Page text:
- The president’s attacks on the senator suggest he is afraid of her—and her message.
By Mary Anastasia O’Grady
Xóchitl Gálvez is a Mexican woman with a wide smile and an optimistic aura. She’s also Mexican President Andrés Manuel López Obrador’s worst nightmare.
With 10 months to go until Mexico’s 2024 presidential election, Mr. López Obrador’s approval rating hovers above 60%. While he can’t run for re-election, his popularity could very well carry the candidate for his Morena party, yet to be named, first over the finish line on June 2.
That is unless a challenger emerges who can unite the opposition and spur high turnout.
Enter Ms. Gálvez, a 60-year-old Mexican senator, who announced her intention to run June 27. She’s gained a remarkable amount of national attention thanks in a large part to Mr. López Obrador, who clearly sees her as a threat.
The president is right to be worried. Ms. Gálvez is an intelligent politician with a happy-warrior vibe. Only a month ago Morena seemed impossible to defeat. That’s no longer true.
Morena goes into this election year with a strong macroeconomic story. AMLO’s agenda has been antigrowth and anti-institutional but peso stability is covering a multitude of sins. The Mexican currency is trading at less than 17 to the dollar—down from 21 in 2021. Robust remittance flows from the U.S. and prudent monetary policy at the independent central bank are the main explanations for the muscular peso. Foreign investment flows into manufacturing, off the back of nearshoring, have also played a role.
AMLO free rides off of peso stability but the credit goes to the economic liberalization that he opposes: free trade, investor protections and transparent monetary policy. Still, Mexico is far below its potential.
AMLO is a populist whose political strategy revolves around class and racial division—and grievance. Opponents in Congress and the courts who get in the way of his nationalist agenda are labeled uppity snobs—or in his vernacular, fifis.
The Frente Amplio por Mexico coalition (made up of the National Action Party, the Institutional Revolutionary Party and the Revolutionary Democratic Party) has agreed to back a single candidate to try to beat Morena.
Ms. Gálvez is one of 13 competitors registered for the coalition primary, which will consist of two rounds and finish on Sept. 3. She’s far from a shoo-in. Other serious contenders are seasoned PAN congressman Santiago Creel and PRI-ista Enrique de la Madrid, the son of a former president. But AMLO has put the candidacy of the upwardly mobile Ms. Gálvez, who’s not a social conservative, in play.
The senator was born in the small state of Hidalgo, to an indigenous father and a mixed-race mother. Her family was poor but she finished school and graduated from the National Autonomous University of Mexico with a degree in computer engineering.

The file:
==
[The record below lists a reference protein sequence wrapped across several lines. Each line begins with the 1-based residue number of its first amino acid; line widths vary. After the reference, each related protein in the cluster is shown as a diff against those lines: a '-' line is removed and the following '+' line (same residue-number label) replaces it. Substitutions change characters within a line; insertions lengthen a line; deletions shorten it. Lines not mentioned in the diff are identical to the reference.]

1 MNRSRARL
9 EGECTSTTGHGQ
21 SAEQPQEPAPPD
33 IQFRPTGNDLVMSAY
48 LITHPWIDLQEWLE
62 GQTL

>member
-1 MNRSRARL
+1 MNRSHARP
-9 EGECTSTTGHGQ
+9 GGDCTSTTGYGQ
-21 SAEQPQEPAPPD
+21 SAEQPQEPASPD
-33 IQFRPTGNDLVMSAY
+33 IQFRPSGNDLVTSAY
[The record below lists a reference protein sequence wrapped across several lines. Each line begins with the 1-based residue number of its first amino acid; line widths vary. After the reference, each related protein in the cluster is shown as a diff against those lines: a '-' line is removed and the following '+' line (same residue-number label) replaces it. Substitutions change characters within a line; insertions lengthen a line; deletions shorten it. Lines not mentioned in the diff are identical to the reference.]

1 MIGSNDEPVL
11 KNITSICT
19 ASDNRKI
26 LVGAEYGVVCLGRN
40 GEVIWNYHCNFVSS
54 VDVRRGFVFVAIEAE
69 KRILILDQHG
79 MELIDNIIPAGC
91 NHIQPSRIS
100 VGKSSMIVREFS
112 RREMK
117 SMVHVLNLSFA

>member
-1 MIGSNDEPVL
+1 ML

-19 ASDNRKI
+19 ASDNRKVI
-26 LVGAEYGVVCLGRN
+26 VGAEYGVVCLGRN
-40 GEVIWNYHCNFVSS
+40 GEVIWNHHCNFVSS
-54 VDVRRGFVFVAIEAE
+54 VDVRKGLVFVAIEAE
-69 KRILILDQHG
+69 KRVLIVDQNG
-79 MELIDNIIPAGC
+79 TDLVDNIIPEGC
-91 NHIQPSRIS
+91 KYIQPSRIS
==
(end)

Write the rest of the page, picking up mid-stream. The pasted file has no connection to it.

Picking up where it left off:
She built successful consulting businesses specializing in “intelligent” buildings. She also started a foundation to fight childhood malnutrition in indigenous communities. During the government of President Vicente Fox (2000-06) she was the head of Mexico’s national institute of indigenous people.
She narrowly lost a 2010 bid for governor in Hidalgo—despite having few resources from her party, the PAN. In 2015 she was elected to serve as mayor of a section of Mexico City. In 2018 she won a proportional-representation senate seat.
In a Twitter video last week Ms. Gálvez noted that AMLO had invoked her name seven consecutive days at his daily press conference at the national palace—11 times on one day. She used photos of a fire on a Pemex platform in the Gulf of Mexico and cartel violence in the state of Guerrero to ask the president if he didn’t have better things to do than talk about her.
The law is no impediment for AMLO when he is intent on destroying an opponent. A court ordered him to give her the right to reply after he accused her of opposing social programs during his daily press conference. He has refused to comply.
On Friday he alleged that in the last nine years Ms. Gálvez’s companies had contracts with the state valued at more than $80 million. Ms. Gálvez denied the charge, calling the president’s arithmetic wrong and his statement a blunder. She also said he had made public confidential tax information and threatened legal action against him.
When he’s not abusing his power, he’s blatantly insulting her. He calls her a puppet of the elite. During a press conference last week he made an attempt to dismiss Ms. Gálvez’s candidacy by likening her to an ambulatory tamale vendor, singing the jingle that all Mexicans know from the street. It’s doubtful that condescension toward a woman who climbed the economic ladder through sheer determination is a winning strategy.
While the president demeans hard work, Ms. Gálvez is talking to the nation about its aspirations, freedom and respect for institutions. Those are themes many Mexicans may want to hear more about.
Write to O’Grady@wsj.com
Mary Anastasia O’Grady is an Opinion Columnist, writes “The Americas,” a weekly column on politics, economics and business in Latin America and Canada that appears every Monday in the Journal. Ms. O’Grady joined the paper in August 1995 and became a senior editorial page writer in December 1999. She was appointed an editorial board member in November 2005. She is also a member of the board of directors of the Indianapolis-based Liberty Fund. Energiesnet.com does not necessarily share these views.
Editor’s Note: This article was originally on the WSJ in the July 16, 2023, print edition as ‘That’s Smoke, Not Climate Change’. All comments posted and published on EnergiesNet or Petroleumworld, do not reflect either for or against the opinion expressed in the comment as an endorsement of EnergiesNet or Petroleumworld.
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energiesnet.com 07 17 2023